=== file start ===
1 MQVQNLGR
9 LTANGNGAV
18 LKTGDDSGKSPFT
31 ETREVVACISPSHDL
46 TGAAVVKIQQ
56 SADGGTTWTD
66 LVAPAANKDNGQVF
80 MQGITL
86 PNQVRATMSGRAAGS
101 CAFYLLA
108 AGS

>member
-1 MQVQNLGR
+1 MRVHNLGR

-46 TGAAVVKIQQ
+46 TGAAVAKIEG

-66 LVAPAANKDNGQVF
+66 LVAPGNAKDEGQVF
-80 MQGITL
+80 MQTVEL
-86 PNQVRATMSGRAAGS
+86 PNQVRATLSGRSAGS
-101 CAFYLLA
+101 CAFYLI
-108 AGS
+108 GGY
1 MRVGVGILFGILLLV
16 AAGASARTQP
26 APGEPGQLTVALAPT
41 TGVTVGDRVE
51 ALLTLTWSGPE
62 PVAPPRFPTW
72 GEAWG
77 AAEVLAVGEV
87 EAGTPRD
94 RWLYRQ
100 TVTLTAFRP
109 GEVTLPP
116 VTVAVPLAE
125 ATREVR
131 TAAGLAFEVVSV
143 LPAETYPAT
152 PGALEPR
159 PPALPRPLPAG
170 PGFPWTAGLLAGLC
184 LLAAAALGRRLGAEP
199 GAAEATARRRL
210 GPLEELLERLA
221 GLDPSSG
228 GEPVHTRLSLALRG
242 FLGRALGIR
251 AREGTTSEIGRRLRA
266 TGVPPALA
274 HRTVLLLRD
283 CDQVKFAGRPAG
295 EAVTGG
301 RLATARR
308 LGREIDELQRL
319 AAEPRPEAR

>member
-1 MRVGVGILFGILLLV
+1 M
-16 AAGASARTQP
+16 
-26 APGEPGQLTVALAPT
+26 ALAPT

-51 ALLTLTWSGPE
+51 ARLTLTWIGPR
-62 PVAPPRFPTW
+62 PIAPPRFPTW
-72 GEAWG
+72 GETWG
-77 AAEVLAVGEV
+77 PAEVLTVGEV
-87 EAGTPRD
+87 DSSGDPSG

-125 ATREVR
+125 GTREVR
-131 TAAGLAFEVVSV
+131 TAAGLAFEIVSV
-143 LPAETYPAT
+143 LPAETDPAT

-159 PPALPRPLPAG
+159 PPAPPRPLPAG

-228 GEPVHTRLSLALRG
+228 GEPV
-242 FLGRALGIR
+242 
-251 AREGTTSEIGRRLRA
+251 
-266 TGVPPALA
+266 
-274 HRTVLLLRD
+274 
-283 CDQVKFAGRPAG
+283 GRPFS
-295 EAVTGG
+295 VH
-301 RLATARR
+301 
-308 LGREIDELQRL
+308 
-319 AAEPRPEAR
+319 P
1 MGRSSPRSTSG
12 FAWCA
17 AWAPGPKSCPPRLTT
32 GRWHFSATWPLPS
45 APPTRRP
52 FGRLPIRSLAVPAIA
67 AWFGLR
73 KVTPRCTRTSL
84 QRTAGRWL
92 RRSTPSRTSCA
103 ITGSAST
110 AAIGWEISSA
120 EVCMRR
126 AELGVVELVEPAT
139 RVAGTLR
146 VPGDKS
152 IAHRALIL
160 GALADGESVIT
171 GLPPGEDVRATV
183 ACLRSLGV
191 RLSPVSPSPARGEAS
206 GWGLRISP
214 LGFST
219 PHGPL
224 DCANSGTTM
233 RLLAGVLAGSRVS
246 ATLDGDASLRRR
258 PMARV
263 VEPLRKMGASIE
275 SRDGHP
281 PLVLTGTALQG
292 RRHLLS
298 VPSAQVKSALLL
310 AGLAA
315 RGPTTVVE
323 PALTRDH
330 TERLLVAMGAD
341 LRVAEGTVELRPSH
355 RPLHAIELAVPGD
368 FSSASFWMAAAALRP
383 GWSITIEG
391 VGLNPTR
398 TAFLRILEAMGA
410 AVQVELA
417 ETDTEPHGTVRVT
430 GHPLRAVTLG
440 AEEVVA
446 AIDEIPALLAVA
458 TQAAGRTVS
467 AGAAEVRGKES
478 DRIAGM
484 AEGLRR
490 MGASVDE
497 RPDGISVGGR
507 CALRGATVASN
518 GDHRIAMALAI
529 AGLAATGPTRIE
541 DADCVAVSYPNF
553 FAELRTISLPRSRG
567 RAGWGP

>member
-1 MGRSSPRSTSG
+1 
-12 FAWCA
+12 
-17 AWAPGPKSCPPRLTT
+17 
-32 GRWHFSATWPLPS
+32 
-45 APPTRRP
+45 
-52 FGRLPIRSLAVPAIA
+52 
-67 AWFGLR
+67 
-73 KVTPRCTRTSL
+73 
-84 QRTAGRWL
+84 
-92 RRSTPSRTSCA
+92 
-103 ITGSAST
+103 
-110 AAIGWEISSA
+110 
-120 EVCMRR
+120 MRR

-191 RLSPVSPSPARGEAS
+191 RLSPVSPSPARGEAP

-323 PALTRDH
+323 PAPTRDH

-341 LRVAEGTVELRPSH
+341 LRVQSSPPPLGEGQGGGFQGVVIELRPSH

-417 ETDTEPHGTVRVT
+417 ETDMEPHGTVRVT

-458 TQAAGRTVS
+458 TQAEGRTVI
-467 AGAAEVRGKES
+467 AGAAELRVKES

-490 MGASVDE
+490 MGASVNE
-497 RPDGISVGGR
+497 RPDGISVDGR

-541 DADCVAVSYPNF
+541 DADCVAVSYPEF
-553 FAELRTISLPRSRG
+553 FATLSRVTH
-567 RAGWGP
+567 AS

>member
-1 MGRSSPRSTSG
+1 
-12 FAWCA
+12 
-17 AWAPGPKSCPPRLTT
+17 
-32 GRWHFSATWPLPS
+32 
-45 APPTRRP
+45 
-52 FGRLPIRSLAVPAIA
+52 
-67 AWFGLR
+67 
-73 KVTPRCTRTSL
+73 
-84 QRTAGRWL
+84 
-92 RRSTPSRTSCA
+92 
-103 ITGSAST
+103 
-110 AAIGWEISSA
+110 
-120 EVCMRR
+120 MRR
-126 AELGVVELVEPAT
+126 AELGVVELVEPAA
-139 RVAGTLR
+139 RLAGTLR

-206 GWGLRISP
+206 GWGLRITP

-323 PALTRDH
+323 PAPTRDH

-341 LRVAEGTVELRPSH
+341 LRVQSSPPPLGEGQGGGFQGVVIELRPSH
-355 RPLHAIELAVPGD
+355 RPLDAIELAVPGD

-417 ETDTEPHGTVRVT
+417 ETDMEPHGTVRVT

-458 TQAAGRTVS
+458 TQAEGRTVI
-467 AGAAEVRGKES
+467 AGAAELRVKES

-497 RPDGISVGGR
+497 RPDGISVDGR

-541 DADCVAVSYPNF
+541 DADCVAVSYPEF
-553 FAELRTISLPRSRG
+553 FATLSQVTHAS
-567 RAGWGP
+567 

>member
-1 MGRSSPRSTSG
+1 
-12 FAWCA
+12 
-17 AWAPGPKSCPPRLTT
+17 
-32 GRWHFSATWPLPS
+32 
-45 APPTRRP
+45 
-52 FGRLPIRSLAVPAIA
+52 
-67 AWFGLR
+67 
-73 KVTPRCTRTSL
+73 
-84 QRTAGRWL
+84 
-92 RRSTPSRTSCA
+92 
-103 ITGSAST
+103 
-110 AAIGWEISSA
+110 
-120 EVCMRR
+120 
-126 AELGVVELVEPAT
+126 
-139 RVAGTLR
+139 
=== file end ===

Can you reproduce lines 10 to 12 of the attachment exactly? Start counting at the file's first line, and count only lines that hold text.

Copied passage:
101 CAFYLLA
108 AGS

>member